12. Michel78 says:

    Everything that could give the little guy some autonomy is under attack.

  13. ZombieDawg says:

    You bought gold from China and expected to NOT get ripped off ?
    Can we spell gullible ?

  14. Hegelian Dialectic says:

    Also ( from the shipping receipt): “Please not to use enclosed Nuclear/Chemical/Biological weapons for nefarious purposes.”

  15. Harry says:

    The first 30 seconds of:

    What do you think?

  16. Danny Cunnington says:

    What this company couldn’t do however is to fake well known coins such as the Canadian gold maple or other major bullion coins. The standards of the minting are too high and creating some for a customer would involve counterfeiting something which another company (The Canadian mint) owns all the rights too.

    Pleading with customers not to use them illegally or more precisely fraudulently will not exempt them from the law and the laws and the penalties for such things in China are often not survivable (As in the death penalty).

    The other thing is that if this company can do this then other companies can also do this. I would imagine that counterfeiters are waiting for the bull market to take off because the current buyers are mostly goldbugs who know a lot about the various products they want to buy. They would only get away with this when the bull market gets to the stage where a lot of new people are flooding into the market in the same way as happened in the 1980 bull run.

    The only fake major bullion coin I’ve seen faked (Pictured cut in half on the internet about a year ago) was an Austrian gold Philo. I don’t think you are going to see fake gold eagles or maples because of the magnet tests that can be easily done.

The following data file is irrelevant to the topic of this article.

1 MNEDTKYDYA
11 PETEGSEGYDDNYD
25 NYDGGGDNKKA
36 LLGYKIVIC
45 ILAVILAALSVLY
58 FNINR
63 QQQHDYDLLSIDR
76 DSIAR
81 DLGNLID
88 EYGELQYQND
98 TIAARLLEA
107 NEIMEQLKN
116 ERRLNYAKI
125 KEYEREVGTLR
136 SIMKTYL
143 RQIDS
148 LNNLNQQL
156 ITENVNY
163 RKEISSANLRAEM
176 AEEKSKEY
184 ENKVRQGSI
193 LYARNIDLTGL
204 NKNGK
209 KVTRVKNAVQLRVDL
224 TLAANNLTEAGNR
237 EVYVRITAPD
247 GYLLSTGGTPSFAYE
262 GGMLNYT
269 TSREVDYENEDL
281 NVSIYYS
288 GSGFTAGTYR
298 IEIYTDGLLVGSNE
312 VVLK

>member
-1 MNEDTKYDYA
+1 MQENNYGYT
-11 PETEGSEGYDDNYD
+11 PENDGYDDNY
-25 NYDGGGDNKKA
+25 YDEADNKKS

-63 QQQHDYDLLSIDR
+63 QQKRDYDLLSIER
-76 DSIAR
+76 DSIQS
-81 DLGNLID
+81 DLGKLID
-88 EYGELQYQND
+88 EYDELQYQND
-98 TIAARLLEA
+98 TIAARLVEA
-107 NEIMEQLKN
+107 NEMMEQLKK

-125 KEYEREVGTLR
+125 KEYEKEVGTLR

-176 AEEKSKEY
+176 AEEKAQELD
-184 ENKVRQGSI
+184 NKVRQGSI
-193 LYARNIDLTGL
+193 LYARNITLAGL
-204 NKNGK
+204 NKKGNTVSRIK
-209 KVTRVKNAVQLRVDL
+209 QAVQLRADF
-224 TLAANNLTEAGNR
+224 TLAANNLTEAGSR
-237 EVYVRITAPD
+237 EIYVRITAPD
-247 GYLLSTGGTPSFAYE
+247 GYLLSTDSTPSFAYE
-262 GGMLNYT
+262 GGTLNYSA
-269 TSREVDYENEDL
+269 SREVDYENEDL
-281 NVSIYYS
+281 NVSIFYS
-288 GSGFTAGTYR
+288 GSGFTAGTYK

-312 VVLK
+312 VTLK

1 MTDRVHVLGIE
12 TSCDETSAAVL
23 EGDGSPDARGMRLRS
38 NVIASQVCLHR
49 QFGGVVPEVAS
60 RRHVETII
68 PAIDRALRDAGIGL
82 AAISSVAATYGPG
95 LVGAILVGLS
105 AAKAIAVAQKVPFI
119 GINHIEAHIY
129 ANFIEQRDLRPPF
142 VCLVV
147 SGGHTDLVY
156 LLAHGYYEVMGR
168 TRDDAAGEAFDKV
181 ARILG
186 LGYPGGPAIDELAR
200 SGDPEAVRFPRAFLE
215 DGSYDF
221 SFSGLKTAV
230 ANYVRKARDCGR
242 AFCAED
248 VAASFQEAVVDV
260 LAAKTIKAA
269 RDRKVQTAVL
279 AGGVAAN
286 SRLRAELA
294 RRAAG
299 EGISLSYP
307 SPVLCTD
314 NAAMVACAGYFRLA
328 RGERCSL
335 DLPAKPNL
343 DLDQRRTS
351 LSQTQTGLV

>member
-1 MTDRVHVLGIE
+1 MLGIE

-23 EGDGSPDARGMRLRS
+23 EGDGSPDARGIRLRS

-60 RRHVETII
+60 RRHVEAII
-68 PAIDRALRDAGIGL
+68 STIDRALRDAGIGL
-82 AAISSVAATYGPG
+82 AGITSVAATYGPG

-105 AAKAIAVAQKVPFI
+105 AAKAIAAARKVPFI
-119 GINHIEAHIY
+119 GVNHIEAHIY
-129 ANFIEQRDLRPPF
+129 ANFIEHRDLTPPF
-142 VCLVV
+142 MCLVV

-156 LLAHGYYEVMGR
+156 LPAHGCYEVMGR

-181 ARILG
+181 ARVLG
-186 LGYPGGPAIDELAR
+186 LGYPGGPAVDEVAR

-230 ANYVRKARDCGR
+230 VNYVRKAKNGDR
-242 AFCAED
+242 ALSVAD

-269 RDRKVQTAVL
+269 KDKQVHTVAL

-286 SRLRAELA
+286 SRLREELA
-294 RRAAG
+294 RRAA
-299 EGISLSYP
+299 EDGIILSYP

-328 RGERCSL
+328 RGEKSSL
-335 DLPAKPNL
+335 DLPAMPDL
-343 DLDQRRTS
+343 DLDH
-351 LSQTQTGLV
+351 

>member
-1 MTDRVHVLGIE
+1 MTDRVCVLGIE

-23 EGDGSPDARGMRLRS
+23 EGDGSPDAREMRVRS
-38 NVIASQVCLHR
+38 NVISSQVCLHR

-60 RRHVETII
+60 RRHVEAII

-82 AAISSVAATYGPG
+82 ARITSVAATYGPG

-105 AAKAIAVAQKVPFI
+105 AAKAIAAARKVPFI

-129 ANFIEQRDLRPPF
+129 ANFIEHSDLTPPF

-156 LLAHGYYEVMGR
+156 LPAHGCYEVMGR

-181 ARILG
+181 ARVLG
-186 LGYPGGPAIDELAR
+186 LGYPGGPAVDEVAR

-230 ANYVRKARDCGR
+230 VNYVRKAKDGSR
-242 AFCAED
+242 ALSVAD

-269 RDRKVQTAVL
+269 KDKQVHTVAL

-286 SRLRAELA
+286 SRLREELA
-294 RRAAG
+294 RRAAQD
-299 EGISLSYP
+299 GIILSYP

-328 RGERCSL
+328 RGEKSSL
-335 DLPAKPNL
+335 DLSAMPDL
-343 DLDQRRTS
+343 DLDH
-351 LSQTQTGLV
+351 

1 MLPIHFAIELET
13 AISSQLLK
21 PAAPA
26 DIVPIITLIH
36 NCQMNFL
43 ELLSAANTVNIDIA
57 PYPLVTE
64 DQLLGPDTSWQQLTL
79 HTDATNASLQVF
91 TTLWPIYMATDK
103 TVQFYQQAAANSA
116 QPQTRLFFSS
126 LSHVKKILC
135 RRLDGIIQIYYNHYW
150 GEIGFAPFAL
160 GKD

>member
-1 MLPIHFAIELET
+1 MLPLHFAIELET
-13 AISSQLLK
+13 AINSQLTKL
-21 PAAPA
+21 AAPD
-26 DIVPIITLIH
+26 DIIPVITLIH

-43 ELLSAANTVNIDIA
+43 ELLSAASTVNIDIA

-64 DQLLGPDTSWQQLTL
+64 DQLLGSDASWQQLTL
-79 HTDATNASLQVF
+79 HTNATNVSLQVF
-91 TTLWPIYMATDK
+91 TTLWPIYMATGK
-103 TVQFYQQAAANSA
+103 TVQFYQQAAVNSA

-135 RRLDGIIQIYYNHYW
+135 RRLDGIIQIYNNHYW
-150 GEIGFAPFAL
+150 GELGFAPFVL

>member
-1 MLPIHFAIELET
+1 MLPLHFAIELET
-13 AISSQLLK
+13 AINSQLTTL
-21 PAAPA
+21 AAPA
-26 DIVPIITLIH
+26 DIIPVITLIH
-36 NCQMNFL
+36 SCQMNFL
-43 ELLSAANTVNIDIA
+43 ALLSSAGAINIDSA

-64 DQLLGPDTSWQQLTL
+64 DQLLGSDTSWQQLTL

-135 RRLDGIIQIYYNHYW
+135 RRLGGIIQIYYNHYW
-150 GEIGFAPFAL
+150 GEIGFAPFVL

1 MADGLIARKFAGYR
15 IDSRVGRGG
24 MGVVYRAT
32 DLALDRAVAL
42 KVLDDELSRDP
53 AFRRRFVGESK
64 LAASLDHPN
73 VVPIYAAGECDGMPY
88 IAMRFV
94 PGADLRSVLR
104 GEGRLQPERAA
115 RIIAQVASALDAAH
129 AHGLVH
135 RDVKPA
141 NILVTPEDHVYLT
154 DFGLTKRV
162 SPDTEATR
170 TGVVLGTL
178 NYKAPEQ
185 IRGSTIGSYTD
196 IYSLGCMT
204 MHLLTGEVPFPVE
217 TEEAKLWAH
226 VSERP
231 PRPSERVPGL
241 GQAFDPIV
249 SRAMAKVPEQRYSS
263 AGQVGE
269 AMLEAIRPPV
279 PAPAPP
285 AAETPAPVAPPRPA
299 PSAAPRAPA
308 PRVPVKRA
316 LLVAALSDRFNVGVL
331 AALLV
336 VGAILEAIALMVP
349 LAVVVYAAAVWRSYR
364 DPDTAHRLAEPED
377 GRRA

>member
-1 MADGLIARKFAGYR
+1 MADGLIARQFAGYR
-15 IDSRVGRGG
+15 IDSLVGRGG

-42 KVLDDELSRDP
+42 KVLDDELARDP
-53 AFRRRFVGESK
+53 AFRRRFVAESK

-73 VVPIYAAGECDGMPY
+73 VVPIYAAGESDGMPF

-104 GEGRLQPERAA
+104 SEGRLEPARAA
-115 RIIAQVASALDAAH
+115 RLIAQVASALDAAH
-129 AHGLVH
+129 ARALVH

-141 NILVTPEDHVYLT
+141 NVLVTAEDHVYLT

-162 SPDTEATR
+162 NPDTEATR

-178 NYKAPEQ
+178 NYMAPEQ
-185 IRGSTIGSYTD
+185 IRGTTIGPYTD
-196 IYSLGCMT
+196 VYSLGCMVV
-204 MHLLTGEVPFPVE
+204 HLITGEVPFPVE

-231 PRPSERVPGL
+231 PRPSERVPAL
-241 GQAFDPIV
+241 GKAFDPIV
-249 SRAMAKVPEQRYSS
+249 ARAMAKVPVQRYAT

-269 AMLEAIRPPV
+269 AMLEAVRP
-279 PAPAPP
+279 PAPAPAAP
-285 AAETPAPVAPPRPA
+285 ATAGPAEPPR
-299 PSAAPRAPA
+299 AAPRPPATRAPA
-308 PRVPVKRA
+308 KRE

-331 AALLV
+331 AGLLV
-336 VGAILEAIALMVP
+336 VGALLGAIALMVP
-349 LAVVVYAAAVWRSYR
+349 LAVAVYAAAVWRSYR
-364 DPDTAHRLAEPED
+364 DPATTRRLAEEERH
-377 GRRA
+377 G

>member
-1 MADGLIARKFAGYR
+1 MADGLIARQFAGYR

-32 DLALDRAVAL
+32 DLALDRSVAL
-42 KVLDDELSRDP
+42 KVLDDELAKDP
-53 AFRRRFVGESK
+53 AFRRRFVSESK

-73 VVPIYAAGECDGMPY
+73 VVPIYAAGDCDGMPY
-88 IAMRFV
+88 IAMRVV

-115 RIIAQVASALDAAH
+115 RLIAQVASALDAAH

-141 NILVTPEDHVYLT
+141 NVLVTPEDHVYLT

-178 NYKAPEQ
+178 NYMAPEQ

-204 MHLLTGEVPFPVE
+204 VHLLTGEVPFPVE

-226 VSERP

If you stack silver coins it’s nothing to worry about because silver is too cheap currently to make it worth while. Also silver has a very distinct sound/chink that you only get with silver.

  17. YoLithos says:

    What are the chances their moon landing, someday, won’t be faked too? Or “studio enhanced”? Their last crewed mission landing, at least, probably was real. It’s a miracle they emerged alive, though. And it was awfully chauvinistic to say the woman-driver, er, pilot did it. A real gentleman would have, mmm, “taken the fall”, for the team.

    And I can’t remember if nano-tungsten even exists, is made, or what its “magic power” might be. On the bright side, tungsten can be used to make (non-radioactive) AP rounds. There’s a cheery side to everything.

  18. Max Power says:

    Pleading with customers not to use them illegally or more precisely fraudulently will not exempt them from the law and the laws and the penalties for such things in China are often not survivable (As in the death penalty).

    As long as the goods are for export (not to HK or TW) [and don’t involve any PROC coins, etc] — and as long as there is some “due diligence” then it is legal. With considerations to modern Chinese capitalism this is not unusual.

    The only slightly odd thing — what percentage of “state ownership” is there [for this corporate entity]?

    I suspect, with good reason — that there may be 5% to 10% state ownership here — as Tungsten is a strategic material.

  19. BankingThiefs says:

    SD “discovered” it? After I posted about it on Silverfuturist’s “Perth Mint on fake gold bars” YouTube video page, the day before, no doubt. ;D

  20. R. Freiherr v. Wackendonk says:

    “Burn my fingers!” Yep, I need some hot 1880 $4 stellas for the local coin club’s monthly auction.

    And to think, China’s bankers were always the most suspicious. I got me a Mexican silver dollar obliterated by “chop marks” from Chinese bankers who tested their foreign silver by hacking away at it with meat cleavers.

    I reckon we ought to do the same thing with gold coins on ebay… or Bernanke’s nose. Whichever is more effective.

  21. Thomas says:

    Upon close inspection of the photos, I am convinced the tungsten bar is NOT a hollowed out pamp, as the story claimed – but a poorly executed forgery that could never fool a seasoned buyer. Clearly, this ruse is a manufactured event intended to scare the sheeple away from sound money. Please review the photo evidence for yourself, and pass it on if you see fit.

    Tungsten Pamp vs real PAMP